Porte Saint-Denis, Paris, France

The Porte Saint-Denis, Paris, was built to commemorate the victories of Louis XIV of France. Located in the 10th arrondissement, at the site of one of the gates of the Wall of Charles V, one of Paris' former city walls, it sits at the crossing of the Rue Saint-Denis continued by the Rue du Faubourg Saint-Denis, with the Boulevard de Bonne-Nouvelle and the Boulevard Saint-Denis. The Porte Saint-Denis was originally a gateway through the Wall of Charles V that was built between 1356 and 1383 to protect the Right Bank of Paris. The medieval fortification had two gates and was surmounted with four towers. Additional portcullises defended the outer gate along with a drawbridge and rock-cut ditch. The Porte Saint-Denis was the first of four triumphal arches to be built in Paris. The three others are the Arc de Triomphe du Carrousel (1674), Porte Saint-Martin (1674), and Arc de Triomphe (1836).


Porte Saint-Martin, Paris, France

The Porte Saint-Martin is a Parisian monument located at the site of one of the gates of the now-destroyed fortifications of Paris. It is located at the crossing of Rue Saint-Martin, Rue du Faubourg Saint-Martin and the grands boulevards Boulevard Saint-Martin and Boulevard Saint-Denis. The Porte Saint-Martin was designed by architect Pierre Bullet (a student of François Blondel, architect of the nearby Porte Saint-Denis) at the order of Louis XIV in honor of his victories on the Rhine and in Franche-Comté. Built in 1674, it replaced a medieval gate in the city walls built by Charles V. It was restored in 1988. The arch is a heavily rusticated triumphal arch, 18 meters high, built in limestone and marble.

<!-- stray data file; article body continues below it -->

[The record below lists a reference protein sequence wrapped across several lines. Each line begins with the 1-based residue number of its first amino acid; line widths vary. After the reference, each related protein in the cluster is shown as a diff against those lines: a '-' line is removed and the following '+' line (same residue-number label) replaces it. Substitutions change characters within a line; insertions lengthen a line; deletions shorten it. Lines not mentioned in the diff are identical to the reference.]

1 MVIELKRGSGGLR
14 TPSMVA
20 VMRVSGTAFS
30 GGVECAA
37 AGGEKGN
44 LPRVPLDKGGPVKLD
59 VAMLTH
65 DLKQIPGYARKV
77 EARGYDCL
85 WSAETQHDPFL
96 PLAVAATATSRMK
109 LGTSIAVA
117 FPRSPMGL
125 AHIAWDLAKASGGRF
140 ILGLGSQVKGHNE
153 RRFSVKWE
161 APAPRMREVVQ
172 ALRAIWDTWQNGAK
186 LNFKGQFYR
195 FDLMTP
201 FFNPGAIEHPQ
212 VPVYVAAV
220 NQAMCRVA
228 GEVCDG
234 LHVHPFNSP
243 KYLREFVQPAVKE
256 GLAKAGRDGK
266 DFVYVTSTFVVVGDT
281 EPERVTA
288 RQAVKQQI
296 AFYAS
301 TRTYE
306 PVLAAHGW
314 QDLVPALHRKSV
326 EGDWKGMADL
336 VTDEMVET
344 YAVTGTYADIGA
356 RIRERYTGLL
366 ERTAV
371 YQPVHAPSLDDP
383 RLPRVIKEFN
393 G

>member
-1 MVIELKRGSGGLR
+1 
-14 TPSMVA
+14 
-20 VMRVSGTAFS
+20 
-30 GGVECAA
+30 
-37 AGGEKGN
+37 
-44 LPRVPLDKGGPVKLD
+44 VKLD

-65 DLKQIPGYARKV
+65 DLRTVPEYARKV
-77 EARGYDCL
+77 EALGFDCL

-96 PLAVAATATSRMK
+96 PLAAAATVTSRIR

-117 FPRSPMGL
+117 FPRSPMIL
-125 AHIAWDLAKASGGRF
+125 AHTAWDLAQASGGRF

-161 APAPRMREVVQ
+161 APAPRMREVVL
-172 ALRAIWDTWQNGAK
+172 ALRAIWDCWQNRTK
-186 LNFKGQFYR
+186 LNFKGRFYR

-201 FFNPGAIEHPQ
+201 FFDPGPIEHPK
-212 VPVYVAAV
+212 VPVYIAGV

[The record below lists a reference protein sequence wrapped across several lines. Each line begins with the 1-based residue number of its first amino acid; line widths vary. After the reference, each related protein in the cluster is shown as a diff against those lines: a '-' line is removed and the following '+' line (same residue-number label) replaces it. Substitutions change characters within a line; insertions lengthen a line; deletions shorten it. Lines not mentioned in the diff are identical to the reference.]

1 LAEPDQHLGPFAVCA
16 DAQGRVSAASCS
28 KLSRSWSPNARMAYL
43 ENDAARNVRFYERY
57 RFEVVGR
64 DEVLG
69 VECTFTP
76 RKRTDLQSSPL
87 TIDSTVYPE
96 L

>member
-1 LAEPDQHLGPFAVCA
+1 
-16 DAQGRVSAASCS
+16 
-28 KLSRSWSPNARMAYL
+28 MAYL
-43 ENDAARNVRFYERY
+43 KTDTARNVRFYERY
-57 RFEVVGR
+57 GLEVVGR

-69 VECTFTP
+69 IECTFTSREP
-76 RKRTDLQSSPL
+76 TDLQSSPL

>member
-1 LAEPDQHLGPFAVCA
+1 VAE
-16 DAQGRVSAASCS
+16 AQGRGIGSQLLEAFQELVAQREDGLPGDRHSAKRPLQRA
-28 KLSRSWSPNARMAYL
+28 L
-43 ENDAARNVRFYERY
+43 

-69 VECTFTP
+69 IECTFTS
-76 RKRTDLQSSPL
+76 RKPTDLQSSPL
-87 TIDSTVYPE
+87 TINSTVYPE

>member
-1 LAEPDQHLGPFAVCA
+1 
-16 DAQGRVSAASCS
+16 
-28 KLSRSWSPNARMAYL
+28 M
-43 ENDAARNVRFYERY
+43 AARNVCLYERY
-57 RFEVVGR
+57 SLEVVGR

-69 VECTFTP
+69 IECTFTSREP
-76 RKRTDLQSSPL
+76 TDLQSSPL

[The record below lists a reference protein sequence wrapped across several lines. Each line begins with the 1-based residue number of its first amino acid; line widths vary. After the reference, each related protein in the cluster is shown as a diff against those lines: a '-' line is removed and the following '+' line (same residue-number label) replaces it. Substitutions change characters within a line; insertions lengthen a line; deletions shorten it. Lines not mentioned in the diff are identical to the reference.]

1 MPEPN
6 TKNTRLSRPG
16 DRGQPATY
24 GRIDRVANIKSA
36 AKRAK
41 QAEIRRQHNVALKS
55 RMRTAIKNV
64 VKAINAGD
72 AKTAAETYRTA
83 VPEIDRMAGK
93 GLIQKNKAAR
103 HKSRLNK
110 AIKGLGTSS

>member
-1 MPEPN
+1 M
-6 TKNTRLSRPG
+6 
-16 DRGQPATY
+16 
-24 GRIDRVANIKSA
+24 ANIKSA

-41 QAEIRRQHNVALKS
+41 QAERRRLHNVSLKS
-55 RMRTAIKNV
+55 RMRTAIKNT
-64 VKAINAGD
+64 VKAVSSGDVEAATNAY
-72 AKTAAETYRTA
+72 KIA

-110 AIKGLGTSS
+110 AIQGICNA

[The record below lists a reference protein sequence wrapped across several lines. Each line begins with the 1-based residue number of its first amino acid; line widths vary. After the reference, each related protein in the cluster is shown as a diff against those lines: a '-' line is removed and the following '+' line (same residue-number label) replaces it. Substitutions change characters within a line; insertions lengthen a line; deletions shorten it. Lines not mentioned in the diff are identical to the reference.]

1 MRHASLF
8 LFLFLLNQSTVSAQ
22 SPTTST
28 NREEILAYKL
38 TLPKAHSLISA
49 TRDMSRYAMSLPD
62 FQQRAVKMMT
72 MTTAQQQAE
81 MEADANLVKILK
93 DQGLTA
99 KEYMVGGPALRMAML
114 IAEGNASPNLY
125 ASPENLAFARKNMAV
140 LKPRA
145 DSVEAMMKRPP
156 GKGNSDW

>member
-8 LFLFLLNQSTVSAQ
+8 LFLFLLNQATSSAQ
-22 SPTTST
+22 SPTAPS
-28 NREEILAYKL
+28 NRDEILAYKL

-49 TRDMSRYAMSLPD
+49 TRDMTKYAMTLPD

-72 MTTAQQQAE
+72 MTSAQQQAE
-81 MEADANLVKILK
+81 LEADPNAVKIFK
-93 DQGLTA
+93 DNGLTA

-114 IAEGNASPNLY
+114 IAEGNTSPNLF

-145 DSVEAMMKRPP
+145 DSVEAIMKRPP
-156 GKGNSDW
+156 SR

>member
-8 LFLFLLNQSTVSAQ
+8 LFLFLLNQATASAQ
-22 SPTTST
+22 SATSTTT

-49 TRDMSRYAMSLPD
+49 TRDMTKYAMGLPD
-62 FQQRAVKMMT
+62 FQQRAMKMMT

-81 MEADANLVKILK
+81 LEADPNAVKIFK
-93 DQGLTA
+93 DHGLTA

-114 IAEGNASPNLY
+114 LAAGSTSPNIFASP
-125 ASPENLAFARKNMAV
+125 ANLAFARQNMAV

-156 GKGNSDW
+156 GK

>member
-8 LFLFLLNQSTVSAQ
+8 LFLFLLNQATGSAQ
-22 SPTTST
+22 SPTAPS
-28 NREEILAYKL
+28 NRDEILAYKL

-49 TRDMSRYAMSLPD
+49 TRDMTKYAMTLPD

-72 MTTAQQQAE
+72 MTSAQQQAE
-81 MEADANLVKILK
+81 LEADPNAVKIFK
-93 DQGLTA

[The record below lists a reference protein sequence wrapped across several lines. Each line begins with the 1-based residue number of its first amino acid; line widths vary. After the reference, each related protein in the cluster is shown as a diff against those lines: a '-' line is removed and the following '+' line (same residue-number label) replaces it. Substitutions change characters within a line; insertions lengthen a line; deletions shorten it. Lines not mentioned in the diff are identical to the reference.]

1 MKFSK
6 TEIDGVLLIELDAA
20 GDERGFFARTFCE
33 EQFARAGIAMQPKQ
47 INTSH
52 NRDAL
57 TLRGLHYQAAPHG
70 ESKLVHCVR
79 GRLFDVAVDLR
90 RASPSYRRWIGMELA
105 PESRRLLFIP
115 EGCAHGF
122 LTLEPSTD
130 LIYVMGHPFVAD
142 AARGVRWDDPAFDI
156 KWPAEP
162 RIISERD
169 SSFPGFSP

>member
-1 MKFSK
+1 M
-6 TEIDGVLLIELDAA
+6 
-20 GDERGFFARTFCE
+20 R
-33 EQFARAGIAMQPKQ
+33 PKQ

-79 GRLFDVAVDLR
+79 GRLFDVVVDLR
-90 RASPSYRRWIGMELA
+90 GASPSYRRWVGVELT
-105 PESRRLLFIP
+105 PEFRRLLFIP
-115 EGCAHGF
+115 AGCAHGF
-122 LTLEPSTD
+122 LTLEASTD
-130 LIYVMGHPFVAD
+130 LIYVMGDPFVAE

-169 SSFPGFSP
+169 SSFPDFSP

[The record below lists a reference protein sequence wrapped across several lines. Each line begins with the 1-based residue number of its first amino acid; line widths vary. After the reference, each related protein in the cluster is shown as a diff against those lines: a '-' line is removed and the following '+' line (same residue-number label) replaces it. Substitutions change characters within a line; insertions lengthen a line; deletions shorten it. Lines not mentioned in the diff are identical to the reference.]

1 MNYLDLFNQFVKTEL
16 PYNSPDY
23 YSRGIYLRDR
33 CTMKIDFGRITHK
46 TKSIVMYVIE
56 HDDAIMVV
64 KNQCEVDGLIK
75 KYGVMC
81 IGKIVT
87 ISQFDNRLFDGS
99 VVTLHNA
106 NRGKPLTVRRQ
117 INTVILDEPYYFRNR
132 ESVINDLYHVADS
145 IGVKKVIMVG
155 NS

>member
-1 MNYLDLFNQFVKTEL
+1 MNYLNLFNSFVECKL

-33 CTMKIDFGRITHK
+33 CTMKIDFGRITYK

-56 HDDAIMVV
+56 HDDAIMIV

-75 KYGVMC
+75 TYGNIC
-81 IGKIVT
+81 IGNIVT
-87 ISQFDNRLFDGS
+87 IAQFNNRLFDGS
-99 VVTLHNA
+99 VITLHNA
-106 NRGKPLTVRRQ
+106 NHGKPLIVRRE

Arcul de Triumf, Bucharest, Romania

Arcul de Triumf is a triumphal arch located in the northern part of Bucharest, on the Kiseleff Road. It honours the Heroes of the War of Independence and World War I. The arch has a height of 27 metres and was built after the plans of the architect Petre Antonescu. It has as its foundation a 25 x 11.50 metres rectangle. The sculptures with which the facades are decorated were created by famous Romanian sculptors such as Ion Jalea and Dimitrie Paciurea. Nowadays, military parades are held beneath the arch each 1 December, with the occasion of Romania's national holiday. The arch was inaugurated in September 1936.


Wellington Arch, London

Wellington Arch, also known as Constitution Arch or (originally) the Green Park Arch, is a triumphal arch located to the south of Hyde Park in central London and at the western corner of Green Park (although it is now isolated on a traffic island). Built nearby between 1826 and 1830 to a design by Decimus Burton, it was moved to its present position in 1882–83. It once supported an equestrian statue of the 1st Duke of Wellington; the original intention of having it topped with sculpture of a "quadriga" or ancient four-horse chariot was not realised until 1912.


General Staff Building Arch, Saint Petersburg, Russia